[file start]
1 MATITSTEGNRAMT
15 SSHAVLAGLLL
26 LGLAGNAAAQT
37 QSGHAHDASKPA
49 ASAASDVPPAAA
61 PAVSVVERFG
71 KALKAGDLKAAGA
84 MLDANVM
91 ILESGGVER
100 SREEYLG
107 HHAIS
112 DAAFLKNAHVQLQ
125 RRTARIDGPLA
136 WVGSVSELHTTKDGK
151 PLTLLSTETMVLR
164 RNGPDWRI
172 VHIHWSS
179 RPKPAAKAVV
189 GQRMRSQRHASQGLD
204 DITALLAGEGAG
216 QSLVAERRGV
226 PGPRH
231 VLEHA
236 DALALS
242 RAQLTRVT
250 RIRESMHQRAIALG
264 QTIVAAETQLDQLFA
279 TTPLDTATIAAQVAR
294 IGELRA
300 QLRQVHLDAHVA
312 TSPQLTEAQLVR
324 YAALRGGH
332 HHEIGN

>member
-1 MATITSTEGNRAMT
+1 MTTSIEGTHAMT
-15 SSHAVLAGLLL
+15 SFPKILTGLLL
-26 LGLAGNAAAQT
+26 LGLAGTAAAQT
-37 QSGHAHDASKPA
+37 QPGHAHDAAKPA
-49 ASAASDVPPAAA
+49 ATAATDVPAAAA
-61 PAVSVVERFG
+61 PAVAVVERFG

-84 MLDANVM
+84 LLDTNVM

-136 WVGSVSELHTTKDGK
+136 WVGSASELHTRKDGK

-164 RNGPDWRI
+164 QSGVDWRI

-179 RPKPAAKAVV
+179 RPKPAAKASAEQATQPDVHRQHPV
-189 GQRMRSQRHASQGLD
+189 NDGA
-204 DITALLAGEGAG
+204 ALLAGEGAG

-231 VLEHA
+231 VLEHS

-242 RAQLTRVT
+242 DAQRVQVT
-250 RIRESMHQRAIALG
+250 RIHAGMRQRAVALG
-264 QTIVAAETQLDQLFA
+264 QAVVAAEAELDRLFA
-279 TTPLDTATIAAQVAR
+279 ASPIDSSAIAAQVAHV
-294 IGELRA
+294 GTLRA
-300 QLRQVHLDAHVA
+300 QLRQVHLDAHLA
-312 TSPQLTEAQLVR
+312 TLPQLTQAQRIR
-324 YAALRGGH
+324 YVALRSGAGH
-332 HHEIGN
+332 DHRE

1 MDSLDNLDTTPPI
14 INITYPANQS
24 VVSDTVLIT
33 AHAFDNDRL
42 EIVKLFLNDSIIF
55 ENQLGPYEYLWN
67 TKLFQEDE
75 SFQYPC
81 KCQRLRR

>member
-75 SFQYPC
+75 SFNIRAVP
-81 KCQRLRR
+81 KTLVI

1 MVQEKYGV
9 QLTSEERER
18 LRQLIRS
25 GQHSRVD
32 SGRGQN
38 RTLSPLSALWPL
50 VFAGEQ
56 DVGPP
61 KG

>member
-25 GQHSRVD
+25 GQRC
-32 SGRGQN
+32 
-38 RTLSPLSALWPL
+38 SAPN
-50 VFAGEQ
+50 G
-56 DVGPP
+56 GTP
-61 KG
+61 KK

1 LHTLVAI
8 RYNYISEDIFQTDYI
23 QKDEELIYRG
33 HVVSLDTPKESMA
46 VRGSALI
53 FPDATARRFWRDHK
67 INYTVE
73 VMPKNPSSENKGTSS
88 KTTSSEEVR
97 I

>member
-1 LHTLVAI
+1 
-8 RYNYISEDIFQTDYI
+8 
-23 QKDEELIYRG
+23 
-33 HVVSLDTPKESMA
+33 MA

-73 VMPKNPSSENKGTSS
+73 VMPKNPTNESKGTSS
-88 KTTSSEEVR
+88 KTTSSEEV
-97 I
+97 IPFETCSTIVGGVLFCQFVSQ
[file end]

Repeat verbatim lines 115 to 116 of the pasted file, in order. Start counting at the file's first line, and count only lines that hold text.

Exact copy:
1 LHTLVAI
8 RYNYISEDIFQTDYI